Wednesday, June 13, 2012

Building Bridges: Reflections of a Children's Book Author

It’s been eight days since I returned from the Bridge to Literacy Summit and my brain is still on overload. 

I was honored—and, admittedly, a little surprised—when I first received the invitation to participate. Whether by luck, fate, or divine intervention, it has been one of the most serendipitous events of my writing career. As a result, I now view librarians differently. I view literacy differently. Most importantly, I view my responsibility as an author differently.

LIBRARIANS:  Respect and admiration...that's what I’ve always held for librarians. They are, after all, guardians of those intellectual treasure vessels known as books. What I don’t think I fully appreciated until this summit, however, was the fervor and personal dedication these professionals have to develop the comprehensive literacy of their students and library patrons. This comprehensive literacy includes not only reading, but writing, technology, and a host of cognitive applications. While I was able to interact with amazing individuals of various backgrounds over the course of two and a half days, I couldn’t help thinking on more than one occasion, “Wow. These librarians are no joke!”  I offer a sincere thank you to all library professionals, both school and public, for the under-appreciated work you do. LIBRARIANS ROCK!

LITERACY:  Before the summit, I pondered the theme, Building a Bridge to Literacy for African American Male Youth, largely in terms of measurable performance standards relative to reading and writing. Thanks to the information and ideas shared at the summit, however, my gut-level intuition was confirmed: The real challenge is to foster the love of reading in our children, and the earlier the better. While I plan to share more in-depth thoughts on this topic in a future blog post, my basic thoughts are these:  
  • The things people like to do, they do.
  • The things people get something valuable out of, they participate in.
  • The things that make people feel understood, inspired, and empowered are things they will make sure they remain engaged in.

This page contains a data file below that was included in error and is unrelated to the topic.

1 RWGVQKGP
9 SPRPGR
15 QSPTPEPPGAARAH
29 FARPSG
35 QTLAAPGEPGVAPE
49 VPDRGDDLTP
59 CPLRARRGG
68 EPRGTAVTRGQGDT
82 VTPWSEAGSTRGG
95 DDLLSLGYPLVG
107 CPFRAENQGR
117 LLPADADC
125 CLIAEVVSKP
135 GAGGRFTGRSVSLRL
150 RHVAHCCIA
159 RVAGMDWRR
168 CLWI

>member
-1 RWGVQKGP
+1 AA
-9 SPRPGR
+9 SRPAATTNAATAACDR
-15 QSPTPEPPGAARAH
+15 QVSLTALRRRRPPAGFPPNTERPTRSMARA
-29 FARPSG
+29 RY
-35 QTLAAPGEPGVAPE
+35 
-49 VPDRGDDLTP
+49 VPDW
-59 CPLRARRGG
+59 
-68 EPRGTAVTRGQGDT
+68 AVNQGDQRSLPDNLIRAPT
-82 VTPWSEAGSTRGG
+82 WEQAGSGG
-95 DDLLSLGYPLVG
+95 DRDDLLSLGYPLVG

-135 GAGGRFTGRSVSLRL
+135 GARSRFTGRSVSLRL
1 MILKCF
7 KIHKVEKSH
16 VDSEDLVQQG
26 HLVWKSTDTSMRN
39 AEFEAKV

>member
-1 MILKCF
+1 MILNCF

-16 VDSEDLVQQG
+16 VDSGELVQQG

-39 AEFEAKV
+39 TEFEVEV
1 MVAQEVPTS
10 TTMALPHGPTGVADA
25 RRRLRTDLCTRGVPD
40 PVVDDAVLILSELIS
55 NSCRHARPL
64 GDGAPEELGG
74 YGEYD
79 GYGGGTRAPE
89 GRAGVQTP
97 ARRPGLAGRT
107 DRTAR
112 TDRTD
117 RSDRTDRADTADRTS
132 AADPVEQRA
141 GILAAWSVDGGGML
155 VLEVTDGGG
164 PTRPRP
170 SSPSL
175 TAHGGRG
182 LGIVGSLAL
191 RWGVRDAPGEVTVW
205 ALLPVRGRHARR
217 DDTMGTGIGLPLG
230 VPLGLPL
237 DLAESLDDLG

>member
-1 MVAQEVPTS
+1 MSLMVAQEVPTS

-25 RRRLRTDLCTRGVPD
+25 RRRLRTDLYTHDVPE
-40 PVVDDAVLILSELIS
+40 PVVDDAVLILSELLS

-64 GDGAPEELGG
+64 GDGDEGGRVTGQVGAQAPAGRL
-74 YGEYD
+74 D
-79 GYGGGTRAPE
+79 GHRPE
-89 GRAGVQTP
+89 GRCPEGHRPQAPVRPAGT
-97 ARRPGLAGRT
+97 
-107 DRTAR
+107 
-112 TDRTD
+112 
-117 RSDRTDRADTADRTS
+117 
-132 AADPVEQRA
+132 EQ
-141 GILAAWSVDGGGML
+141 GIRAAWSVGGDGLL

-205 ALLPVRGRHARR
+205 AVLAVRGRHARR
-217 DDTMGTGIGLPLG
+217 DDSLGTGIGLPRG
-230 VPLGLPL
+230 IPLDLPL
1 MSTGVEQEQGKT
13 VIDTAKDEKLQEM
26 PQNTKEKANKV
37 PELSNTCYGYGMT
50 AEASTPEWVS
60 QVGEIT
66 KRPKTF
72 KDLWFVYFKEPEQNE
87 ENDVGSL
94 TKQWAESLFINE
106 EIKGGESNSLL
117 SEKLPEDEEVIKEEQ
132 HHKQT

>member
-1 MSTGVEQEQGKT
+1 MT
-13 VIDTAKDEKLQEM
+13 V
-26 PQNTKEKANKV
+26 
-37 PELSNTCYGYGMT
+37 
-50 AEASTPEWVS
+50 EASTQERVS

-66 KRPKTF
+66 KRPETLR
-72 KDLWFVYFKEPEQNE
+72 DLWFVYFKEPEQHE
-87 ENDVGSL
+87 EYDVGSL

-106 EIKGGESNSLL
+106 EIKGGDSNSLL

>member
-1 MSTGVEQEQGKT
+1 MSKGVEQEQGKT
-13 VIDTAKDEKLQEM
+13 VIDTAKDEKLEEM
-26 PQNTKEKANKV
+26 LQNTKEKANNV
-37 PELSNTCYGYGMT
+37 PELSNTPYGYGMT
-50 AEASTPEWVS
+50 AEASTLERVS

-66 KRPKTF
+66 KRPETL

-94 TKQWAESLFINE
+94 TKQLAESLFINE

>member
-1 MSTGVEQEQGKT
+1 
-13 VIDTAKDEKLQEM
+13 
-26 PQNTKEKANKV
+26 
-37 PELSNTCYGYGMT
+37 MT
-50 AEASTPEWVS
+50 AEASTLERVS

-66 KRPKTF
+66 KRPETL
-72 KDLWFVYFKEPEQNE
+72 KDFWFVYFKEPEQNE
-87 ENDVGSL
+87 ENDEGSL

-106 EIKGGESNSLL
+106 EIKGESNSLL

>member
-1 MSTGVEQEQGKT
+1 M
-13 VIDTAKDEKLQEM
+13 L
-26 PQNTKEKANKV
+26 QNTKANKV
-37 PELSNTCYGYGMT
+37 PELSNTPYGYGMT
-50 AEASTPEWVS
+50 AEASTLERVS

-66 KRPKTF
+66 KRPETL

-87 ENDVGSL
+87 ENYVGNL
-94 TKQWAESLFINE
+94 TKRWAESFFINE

For African American male youth to relate reading/writing to these personal rewards, we must make available (as Dr. Alfred Tatum would say) all manner of enabling texts, be they mirror or window books; classic or contemporary literature; stories with main characters whose looks and varied lives reflect those of today’s African American males, or stories with characters who look and live very differently, yet share the same struggles of heart and mind. ALL the texts in the library belong to every patron, including African American male youth!  From parent, to publisher, to librarian—we must all play a role in proving to our kids the power of reading, writing, and critical thinking...and we must prove that power is available to ANYONE who chooses to grasp it. Once our nation embraces this educational philosophy, we’ll no longer need to “teach to the test.” Literacy scores will automatically rise.

RESPONSIBILITY:  Which leads to me. As an author, what will I do differently to encourage a higher level of literacy in our boys and young men? To be honest, I’m still processing that one. The concept of “enabling” texts has penetrated me deeply, though. I think it’s always been a subconscious goal of mine to create these types of books, and I believe my current titles do meet this standard. But now that I have brought this goal to my conscious mind, I can only imagine the depth and breadth of stories I’ll be able to craft! The prospect of writing original, non-didactic, inspiring tales has my creative wheels spinning. For most authors, the primary goal is to entertain the reader, and that's certainly my goal as well. But if I can write a book that becomes a part of someone’s textual lineage—a tale that becomes engraved on the foundation of his or her personal identity—then my true purpose for writing children’s books will have been realized.

New colleagues, an enhanced literacy vocabulary, and a re-vision of my purpose as an author...not a bad haul for two and a half days’ work. Thank you so much to Dr. Sandra Hughes-Hassell (School of Information & Library Science, University of North Carolina) and Dr. Irene Owens (Dean, School of Library and Information Science, North Carolina Central University) for your leadership in this ground-breaking effort.  Thanks also to the many speakers and summit members who educated and welcomed me. I look forward to building bridges with all of you.

--Tameka Fryer Brown


  1. What a great post! This is a huge undertaking, but I know it is not impossible for authors, librarians, teachers, and parents to help foster a love of literacy for young black boys!

  2. Not impossible at all, especially if everybody makes a commitment to "bloom where they are planted" and make a difference in their own backyard.

  3. Tameka, thanks for sharing this great post. I enjoyed reflecting on the conference through your eyes, and -as a librarian- and pleased to hear you have become a librarian evangelist! I love how you said, "The things that make people feel understood, inspired, and empowered are things they will make sure they remain engaged in". I find this applies to so many things in education.